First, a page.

This story about travelling in Niger, by the Xinhua press agency, “No more convoys under military escort in order to travel in the North”, is highly significant, if it’s entirely true. It says the routes radiating between Agadez and Arlit in the north, between Agadez and Abalak (on the route to Tahoua and Niamey) and between Agadez and Aderbissinat (en route to Zinder and Kano, Nigeria) are all open to the free movement of vehicles, without the need to travel in convoy with a military escort.
There’s enough detail about the fact that it was a “unilateral decision of the governor of the Agadez region”, about the “joy on the faces” of local people and especially businesses – which had been limited to one convoy every three days and who can now operate as they like – to make it sound completely credible, even though it comes as a surprise. The note about the authorities not recommending travel at night adds to the sense of normality. Interestingly, although the article refers to “the horrors” of the Tuareg rebellions, it makes no reference to AQIM (Al-Qaeda in the Islamic Maghreb), merely referring to “other forms of banditry”.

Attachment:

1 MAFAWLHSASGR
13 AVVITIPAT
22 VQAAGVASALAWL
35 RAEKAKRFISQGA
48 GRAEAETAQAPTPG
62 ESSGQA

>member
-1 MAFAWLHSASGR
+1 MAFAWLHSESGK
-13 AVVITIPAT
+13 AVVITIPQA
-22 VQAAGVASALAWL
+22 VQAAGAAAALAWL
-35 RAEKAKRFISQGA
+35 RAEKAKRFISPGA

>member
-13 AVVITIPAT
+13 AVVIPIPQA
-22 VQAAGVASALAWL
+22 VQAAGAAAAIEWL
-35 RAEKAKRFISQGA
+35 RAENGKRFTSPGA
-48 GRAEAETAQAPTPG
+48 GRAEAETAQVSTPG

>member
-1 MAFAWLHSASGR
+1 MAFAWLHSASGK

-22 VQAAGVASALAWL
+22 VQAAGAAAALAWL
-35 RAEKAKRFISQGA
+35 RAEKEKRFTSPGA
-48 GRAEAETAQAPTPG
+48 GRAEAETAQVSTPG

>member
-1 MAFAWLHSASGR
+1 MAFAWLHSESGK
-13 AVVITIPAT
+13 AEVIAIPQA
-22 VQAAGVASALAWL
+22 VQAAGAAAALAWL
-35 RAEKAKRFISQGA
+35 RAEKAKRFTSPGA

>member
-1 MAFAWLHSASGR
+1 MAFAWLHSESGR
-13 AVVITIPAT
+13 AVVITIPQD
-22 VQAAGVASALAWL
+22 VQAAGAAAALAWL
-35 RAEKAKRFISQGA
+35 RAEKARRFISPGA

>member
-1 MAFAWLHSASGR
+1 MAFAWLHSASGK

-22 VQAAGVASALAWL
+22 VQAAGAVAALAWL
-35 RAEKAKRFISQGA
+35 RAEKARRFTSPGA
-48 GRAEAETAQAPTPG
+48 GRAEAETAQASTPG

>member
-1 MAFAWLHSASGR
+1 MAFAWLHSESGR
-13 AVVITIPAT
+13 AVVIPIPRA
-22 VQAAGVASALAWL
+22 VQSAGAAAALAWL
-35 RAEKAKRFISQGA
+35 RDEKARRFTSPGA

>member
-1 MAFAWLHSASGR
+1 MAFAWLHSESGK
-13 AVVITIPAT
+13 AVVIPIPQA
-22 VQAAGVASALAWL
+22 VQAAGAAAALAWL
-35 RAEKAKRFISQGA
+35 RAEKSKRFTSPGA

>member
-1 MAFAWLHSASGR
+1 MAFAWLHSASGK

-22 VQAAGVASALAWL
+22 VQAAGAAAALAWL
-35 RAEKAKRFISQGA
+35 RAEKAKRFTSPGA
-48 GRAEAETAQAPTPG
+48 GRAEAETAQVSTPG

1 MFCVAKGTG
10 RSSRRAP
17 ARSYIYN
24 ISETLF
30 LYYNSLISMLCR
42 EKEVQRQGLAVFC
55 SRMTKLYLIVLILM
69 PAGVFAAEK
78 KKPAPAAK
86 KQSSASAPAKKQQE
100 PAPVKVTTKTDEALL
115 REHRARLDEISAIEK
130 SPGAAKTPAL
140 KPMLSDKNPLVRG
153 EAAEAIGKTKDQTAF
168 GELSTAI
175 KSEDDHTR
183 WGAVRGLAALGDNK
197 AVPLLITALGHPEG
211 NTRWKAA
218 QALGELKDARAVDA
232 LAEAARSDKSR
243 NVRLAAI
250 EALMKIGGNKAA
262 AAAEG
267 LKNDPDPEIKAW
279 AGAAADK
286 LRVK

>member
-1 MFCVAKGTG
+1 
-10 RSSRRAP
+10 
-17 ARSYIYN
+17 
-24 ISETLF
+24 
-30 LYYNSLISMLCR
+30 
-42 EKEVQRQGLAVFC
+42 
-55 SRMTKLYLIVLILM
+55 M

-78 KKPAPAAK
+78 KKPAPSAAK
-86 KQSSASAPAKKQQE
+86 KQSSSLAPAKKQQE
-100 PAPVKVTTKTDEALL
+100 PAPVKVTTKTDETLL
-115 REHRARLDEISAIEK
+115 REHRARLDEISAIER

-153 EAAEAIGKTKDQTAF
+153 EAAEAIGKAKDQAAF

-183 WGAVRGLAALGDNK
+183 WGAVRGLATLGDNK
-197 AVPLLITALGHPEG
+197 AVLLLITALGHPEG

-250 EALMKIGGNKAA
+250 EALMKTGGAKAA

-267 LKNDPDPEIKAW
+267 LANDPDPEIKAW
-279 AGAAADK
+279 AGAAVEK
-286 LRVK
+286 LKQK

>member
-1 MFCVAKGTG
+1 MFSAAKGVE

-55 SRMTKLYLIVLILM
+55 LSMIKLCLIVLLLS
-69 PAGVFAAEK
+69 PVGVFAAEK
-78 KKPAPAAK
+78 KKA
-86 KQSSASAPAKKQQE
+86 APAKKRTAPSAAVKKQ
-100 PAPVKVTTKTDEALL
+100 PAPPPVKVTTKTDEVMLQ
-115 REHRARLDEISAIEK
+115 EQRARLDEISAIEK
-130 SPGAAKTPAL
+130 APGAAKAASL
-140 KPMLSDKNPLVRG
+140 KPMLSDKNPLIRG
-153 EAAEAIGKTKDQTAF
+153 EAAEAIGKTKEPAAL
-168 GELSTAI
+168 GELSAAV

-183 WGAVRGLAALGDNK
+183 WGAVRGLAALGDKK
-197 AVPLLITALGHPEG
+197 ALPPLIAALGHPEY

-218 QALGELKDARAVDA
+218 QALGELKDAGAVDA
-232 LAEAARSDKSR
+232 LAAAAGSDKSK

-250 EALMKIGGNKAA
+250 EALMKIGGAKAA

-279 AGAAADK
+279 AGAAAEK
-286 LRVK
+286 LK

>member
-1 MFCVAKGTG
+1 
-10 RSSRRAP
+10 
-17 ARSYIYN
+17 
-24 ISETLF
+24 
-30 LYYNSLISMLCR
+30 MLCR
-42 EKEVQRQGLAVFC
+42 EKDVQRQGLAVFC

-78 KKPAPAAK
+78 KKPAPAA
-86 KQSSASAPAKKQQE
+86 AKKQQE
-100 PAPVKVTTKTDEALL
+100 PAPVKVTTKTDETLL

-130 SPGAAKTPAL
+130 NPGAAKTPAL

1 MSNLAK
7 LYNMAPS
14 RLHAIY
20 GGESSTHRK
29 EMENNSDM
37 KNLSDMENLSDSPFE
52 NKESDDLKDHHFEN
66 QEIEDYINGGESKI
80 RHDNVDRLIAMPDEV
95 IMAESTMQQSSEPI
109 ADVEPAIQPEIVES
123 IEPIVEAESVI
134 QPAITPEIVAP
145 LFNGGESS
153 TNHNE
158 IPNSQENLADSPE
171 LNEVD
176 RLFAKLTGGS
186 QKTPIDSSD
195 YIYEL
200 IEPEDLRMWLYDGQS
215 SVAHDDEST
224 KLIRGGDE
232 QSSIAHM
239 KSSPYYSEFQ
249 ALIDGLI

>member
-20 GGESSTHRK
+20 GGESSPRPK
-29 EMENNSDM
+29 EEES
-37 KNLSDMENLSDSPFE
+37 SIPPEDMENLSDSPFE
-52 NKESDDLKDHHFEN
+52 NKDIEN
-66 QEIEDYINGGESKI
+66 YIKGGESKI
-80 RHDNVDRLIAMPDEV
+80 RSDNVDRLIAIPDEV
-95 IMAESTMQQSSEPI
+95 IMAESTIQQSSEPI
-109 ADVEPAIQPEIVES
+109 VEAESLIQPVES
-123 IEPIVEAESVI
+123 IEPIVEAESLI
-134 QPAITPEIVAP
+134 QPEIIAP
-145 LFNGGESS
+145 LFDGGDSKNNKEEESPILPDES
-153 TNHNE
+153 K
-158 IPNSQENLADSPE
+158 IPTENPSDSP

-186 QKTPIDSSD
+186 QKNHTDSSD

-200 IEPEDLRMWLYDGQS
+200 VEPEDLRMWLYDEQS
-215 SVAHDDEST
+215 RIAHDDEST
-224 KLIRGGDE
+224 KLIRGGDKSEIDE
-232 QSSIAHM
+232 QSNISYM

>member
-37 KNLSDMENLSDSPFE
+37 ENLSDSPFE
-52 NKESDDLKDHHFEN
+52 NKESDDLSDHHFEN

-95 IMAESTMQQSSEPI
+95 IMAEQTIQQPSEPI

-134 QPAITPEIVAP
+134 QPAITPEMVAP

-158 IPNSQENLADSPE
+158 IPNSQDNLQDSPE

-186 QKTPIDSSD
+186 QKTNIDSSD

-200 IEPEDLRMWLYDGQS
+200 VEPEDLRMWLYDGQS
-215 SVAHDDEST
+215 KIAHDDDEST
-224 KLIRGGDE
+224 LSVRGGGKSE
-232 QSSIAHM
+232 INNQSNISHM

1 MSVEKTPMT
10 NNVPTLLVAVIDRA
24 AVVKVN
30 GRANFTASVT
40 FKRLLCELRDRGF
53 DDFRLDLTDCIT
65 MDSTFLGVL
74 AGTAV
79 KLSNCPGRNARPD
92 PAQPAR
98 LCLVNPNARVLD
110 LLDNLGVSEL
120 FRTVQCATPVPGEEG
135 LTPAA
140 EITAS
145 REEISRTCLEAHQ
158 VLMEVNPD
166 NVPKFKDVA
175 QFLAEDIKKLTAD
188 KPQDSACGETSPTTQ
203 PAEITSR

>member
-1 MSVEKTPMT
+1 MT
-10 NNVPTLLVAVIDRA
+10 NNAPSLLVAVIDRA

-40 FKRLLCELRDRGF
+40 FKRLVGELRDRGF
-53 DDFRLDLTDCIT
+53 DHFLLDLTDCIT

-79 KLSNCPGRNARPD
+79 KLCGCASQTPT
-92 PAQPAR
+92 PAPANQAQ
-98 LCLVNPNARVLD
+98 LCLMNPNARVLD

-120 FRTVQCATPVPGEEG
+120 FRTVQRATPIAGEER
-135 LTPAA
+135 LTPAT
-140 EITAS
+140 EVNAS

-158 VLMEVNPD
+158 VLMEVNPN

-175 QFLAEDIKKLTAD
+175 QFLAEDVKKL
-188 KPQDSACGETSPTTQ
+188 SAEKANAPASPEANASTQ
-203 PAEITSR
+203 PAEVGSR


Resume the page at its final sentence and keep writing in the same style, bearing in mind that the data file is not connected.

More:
Presumably, travel to the south of these routes remains straightforward. What it means for the current safety of travel north of Arlit – to Assamakka and Algeria – or indeed northeast past the Ténére Tree and on to Bilma, I have no idea. I think you wouldn’t get a sense of that until you were actually in Agadez.